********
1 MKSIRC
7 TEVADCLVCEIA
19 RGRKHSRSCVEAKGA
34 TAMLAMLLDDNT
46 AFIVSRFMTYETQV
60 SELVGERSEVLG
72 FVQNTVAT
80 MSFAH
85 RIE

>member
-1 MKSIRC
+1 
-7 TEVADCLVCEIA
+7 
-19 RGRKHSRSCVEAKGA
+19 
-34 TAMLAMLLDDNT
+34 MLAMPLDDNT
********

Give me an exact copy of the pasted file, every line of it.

1 MKSIRC
7 TEVADCLVCEIA
19 RGRKHSRSCVEAKGA
34 TAMLAMLLDDNT
46 AFIVSRFMTYETQV
60 SELVGERSEVLG
72 FVQNTVAT
80 MSFAH
85 RIE

>member
-1 MKSIRC
+1 
-7 TEVADCLVCEIA
+7 
-19 RGRKHSRSCVEAKGA
+19 
-34 TAMLAMLLDDNT
+34 MLAMPLDDNT